ISSN 1214-8725
Číslo/Ročník/Rok: 2/V/2008 - Spring 2008

Ontological Foundation of Human Rights (Article)

Autor: Jan Payne
Abstract: Ontologický základ lidských práv. (Článek) – Koncept lidských práv hraje v současnosti roli náboženství, které je sdíleno téměr všemi lidmi žijícími v demokratických zemích, a přesto jeho základ zůstává skryt. Pokusy ukotvit práva v různých pojetích společnosti všeobecně selhaly. Nicméně je zde jeden návrh vyjádřený zejména v legendě o králi Artušovi, který byl obdarován magickým mečem, na němž bylo napsáno heslo: Vzdoruj silným a ochraňuj slabé. Ve skutečnosti nikdo, kdo podporuje křehkost, nemůže morálně selhat. Toto heslo je dobře následovatelné, zatímco jeho aplikace záleží na distribuci moci mezi lidmi. V etice zasluhuje doporučení analyzovat různé druhy moci a kvalifikovat vztahy mezi minimálně dvěma nejdůležitejšími, kterými jsou moc mečů a moc klíčů.

Keywords: Human Rights, Duties, Power, Fragility, Potentiality, Universalizibility, Conscience, Procedural Justice, King Arthur


Klíčová slova: lidská práva, povinnosti, moc, křehkost, možnost, zevšeobecnění, svědomí, procesní právo, král Artuš


PDF version (129 KB)


1.  Introduction


Since the beginning of the modern time when metaphysical framework based on theology has been lost the urgent question concerning foundation of human rights worries every political thinker. It has been assumed that the human being is endowed with some rights from birth on without any desert at all, yet there is always doubtful which of them might be waived on behalf of the governor or the neighbor (Hobbes 1968: 166–167) and which of them never ought to be encroached upon. The first among philosophers occupied with political issues who proposed inviolable rights was Locke who suggested three principle rights derived from the fact that the person has been created by God [1] and they encompass the rights to life, freedom and private property. [2]


Troublesome about such a list of rights is that there are always reasons to infringe upon some of them as for example capital punishment, imprisonment or collection of taxes. Additionally these rights might be useful as a measure only for legal or legislative purposes while on the level of morality they lead at best to the laissez fair life: they require nothing except toleration in regard of indulgence to the rights of others and thus charge everybody only with the negative obligations. Conversely there are other rights like some social ones that putatively ought to be honored as being inherited despite they require positive duties of others.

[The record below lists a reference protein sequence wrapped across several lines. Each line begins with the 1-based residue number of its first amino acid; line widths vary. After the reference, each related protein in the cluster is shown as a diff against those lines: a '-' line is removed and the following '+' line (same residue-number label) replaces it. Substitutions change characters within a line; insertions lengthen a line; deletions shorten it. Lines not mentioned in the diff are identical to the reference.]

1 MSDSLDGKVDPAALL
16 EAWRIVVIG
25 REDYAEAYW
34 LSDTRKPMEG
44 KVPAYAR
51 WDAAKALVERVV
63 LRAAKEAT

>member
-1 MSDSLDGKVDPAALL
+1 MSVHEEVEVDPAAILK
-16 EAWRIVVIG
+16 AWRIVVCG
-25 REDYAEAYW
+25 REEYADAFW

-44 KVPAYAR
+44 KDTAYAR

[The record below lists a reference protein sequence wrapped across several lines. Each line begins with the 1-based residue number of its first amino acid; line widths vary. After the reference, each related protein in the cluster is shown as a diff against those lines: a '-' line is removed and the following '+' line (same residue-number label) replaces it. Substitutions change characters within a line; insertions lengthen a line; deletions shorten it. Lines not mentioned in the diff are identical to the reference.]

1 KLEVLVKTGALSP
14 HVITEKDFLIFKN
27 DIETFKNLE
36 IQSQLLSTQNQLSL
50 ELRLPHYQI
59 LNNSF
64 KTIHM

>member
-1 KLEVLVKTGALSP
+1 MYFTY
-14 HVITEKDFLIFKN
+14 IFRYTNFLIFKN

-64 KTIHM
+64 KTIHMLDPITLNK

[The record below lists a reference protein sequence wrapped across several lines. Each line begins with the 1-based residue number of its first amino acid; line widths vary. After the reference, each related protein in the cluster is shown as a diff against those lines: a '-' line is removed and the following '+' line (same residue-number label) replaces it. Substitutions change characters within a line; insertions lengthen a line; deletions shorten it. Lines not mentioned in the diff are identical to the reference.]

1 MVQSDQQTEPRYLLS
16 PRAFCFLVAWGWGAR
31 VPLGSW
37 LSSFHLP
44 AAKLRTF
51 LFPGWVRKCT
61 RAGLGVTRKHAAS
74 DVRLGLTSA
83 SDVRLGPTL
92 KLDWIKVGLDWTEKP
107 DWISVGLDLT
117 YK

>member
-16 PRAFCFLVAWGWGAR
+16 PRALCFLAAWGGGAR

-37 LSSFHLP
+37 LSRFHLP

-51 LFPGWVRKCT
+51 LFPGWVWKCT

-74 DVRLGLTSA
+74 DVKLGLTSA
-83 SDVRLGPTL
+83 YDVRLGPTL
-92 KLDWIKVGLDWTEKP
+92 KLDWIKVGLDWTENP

Yet inquiry into the mental dimension of human nature has not proved that anything like rights would be stuck at the bottom of it. Any notion of rights having been proposed till now thus lacks apriori anchoring and is dragged about by occasional influences, i.e. depends more or less on the contract achieved in a society and thus is based aposteriori. Despite this skepticism about foundation of rights all the political systems have appeared to be too cruel and unjust when a neglect of their FYSEI anchoring was committed by them. The main stream of contemporary discussion on ethics dealing predominantly with the question of justice and with the tenets it ought to be based on has been therefore promising to discover an absolute origin of rights since rights always represent either fruits or roots of justice itself.


There has been proposed several clue notions and these notions have found their followers who worked them out; the first and prominent one among them is that of Rawls (1971). Rawls has sketched a theory of justice on rather metaphysical grounds despite attempts to get rid of all the metaphysical rubbish; the reason is, that the approach itself is rather scholastic in the sense that it tries to construct a system on several tenets being a matter of belief in the particular American society and lacking any sophisticated foundations (Sandel 1982: 13–18, 23–24, 35–36). Applicability of it is due to its arbitrariness and awkwardness hard even to politics of the American people.